Questions raised about land bank plan in Pittsburgh
Pittsburgh Tribune-Review (PA), 2014-02-17
Feb. 17--A proposal to sell vacant, abandoned and tax-delinquent Pittsburgh properties has some community members wondering whether a new layer of bureaucracy will help remedy urban blight.
According to city estimates, Pittsburgh has about 26,000 vacant or tax-delinquent properties, either privately or publicly owned. A proposed land bank, using a revolving fund, could purchase them with an expedited bidding and title process to get them in the hands of new owners or developers. Some worry the land bank board's appointed members wouldn't represent neighborhoods most affected by blight; others are concerned about favoritism.
"People have to live with those things that are being decided, so they have some way to give input into the process," said Bonnie Young Laing, co-director of the Hill District Consensus Group. She supports the proposal but hopes to see more community organizations on its board.
The proposal for the seven-member board includes City Council and mayoral appointees, two of which would represent nonprofit or advocacy organizations for housing or community development.
Aaron Chaney, a developer with Murrysville-based Penn Pioneer Enterprises who rehabilitates distressed properties for sale or rent, said he's concerned the land bank's powers to trump bids could result in boxing out private developers and giving unfair advantages to the well-connected. He suggests clear criteria for selling properties and a sunset date if the land bank proves ineffective.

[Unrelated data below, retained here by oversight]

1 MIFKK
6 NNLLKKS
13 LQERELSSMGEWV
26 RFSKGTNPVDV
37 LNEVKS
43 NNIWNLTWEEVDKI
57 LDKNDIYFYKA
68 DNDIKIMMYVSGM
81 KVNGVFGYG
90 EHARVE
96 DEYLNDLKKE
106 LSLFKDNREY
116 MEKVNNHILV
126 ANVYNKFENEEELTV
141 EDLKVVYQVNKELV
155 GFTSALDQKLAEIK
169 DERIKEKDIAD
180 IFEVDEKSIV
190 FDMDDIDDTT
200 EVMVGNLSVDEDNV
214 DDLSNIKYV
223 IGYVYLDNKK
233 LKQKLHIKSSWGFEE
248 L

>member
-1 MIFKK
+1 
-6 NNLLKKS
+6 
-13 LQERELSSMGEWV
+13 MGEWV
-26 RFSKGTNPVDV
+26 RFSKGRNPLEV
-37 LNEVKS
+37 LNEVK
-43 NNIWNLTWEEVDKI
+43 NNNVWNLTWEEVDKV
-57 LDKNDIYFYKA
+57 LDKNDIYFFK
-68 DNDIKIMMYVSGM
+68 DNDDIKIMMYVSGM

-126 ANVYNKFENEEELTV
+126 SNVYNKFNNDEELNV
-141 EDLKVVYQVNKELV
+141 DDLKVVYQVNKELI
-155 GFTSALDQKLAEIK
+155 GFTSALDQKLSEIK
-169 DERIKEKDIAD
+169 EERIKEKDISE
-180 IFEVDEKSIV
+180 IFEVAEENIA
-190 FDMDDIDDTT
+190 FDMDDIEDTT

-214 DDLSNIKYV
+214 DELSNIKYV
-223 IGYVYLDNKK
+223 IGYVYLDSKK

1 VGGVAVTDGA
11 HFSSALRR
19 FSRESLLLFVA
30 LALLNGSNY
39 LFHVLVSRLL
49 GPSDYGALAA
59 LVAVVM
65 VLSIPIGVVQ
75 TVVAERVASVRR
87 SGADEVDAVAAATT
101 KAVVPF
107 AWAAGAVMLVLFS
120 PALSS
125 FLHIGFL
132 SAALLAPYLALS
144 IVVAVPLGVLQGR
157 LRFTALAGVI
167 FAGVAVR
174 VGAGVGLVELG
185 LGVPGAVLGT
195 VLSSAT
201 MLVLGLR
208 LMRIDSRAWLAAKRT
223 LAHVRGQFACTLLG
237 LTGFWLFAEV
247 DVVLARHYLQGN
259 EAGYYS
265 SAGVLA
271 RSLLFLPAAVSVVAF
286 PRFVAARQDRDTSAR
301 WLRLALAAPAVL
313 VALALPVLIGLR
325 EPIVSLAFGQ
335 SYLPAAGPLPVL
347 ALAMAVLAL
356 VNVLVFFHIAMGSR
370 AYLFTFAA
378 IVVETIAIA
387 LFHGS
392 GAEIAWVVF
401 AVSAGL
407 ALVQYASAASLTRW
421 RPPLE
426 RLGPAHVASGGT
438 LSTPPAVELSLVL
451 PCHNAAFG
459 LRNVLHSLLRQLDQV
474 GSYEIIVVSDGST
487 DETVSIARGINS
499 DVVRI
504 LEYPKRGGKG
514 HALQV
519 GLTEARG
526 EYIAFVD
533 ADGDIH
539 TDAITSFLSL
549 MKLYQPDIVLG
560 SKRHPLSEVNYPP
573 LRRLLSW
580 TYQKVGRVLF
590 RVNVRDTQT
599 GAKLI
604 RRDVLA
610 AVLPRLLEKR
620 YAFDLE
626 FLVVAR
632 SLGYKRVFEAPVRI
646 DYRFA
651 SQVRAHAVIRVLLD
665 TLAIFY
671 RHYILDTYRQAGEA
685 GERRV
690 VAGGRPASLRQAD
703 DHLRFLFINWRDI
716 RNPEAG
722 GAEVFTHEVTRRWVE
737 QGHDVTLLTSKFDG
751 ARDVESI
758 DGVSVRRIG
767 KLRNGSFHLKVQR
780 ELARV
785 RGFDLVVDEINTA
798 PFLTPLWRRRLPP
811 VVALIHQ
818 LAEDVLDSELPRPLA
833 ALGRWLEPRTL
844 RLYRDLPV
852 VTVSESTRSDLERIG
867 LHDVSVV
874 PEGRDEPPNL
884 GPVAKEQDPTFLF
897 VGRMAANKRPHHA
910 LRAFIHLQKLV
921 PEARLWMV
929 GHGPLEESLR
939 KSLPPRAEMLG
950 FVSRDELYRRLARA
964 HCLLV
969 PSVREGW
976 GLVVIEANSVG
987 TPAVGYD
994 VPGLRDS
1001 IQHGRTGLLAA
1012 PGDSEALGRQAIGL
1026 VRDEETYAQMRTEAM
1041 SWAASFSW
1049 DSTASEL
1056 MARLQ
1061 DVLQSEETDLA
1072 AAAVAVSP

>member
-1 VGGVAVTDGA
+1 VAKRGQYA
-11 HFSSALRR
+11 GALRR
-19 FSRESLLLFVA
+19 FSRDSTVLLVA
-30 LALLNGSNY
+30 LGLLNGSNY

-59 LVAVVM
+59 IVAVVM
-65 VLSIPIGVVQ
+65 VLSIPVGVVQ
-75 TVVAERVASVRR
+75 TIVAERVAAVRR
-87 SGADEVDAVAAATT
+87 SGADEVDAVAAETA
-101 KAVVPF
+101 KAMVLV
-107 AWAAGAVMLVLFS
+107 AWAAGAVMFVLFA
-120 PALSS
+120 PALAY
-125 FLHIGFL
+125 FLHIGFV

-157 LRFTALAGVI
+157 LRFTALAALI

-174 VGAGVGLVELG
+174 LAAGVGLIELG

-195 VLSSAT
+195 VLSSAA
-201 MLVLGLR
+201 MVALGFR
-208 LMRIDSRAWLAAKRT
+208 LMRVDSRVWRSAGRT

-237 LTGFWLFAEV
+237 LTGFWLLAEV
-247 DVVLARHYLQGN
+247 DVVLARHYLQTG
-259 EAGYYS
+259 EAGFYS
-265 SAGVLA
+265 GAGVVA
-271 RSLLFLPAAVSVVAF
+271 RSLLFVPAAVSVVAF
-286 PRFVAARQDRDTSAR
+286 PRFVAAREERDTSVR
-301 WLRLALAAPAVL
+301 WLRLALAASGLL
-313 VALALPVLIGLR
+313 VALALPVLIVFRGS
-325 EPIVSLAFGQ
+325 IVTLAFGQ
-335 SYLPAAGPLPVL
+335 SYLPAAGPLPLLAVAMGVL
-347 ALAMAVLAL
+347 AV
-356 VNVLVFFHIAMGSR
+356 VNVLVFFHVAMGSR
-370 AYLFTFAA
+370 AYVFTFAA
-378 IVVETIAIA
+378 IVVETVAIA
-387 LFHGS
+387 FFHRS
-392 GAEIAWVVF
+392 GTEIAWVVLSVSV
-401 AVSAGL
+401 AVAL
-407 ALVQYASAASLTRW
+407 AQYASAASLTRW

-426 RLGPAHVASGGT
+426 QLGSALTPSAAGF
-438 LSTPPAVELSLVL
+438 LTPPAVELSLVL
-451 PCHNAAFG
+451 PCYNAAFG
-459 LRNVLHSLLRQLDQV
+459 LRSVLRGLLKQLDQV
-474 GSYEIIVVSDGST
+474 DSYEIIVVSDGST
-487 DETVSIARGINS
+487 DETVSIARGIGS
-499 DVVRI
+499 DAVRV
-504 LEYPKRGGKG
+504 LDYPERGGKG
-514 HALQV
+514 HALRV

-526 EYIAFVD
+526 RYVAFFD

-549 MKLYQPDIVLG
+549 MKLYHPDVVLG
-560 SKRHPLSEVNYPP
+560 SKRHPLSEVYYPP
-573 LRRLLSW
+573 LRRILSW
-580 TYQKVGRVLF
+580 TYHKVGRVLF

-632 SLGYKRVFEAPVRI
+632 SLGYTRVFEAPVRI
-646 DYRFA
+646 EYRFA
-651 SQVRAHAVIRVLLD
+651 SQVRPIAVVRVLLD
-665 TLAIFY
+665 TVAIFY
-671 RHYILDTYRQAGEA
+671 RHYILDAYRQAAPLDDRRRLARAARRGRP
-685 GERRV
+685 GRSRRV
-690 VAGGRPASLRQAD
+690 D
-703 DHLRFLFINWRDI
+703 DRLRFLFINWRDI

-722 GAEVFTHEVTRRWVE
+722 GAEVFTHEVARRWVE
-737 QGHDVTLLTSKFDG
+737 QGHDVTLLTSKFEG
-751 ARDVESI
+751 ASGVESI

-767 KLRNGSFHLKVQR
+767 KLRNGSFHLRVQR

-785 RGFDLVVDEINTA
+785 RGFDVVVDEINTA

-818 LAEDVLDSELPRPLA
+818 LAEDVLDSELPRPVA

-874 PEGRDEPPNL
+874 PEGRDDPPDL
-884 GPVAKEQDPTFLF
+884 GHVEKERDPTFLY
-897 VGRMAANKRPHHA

"Make sure there's clear criteria for disposing of properties in the land bank," he said. "As long as there's criteria to follow, there's no question about favoritism."
Chaney said he'd like for the city to change its tax-delinquent-property sale system before starting a new entity.
"You're putting in this extra layer of bureaucracy," he said. "It still has to go through the same legal work."
Councilwoman Deb Gross, lead sponsor of the legislation, said she and others are willing to consider changes to the board's representation. The goal of the land bank is to "empower the community over outside interests," she said, in all neighborhoods.
The current system, Gross said, is time-consuming for the buyer and the city. The city sells about 80 percent of its properties in neighborhoods with large community development corporations: Oakland, East Liberty, Bloomfield, Lawrenceville and central North Side.
"You should not have to be paid a full-time salary," Gross said, referring to development officials. She said sales often take two years.
Council will have a public hearing on the land bank at 6 p.m. on Thursday in council chambers.
Councilman Rev. Ricky Burgess supports the concept of a land bankbut warned constituents not to let the proposal go through, calling it a "land grab" by the city in a Jan. 30 letter. He'd like to see the final product require council members to sign off on land bank sales, similar to the system for current city-owned property transfers.
"I want a process where the residents have approval over land distribution," he said. "Council oversight is extremely important, because the community must have a person they can hold accountable."
Melissa Daniels is a staff writer for Trib Total Media. She can be reached at 412-380-8511 or email@example.com.
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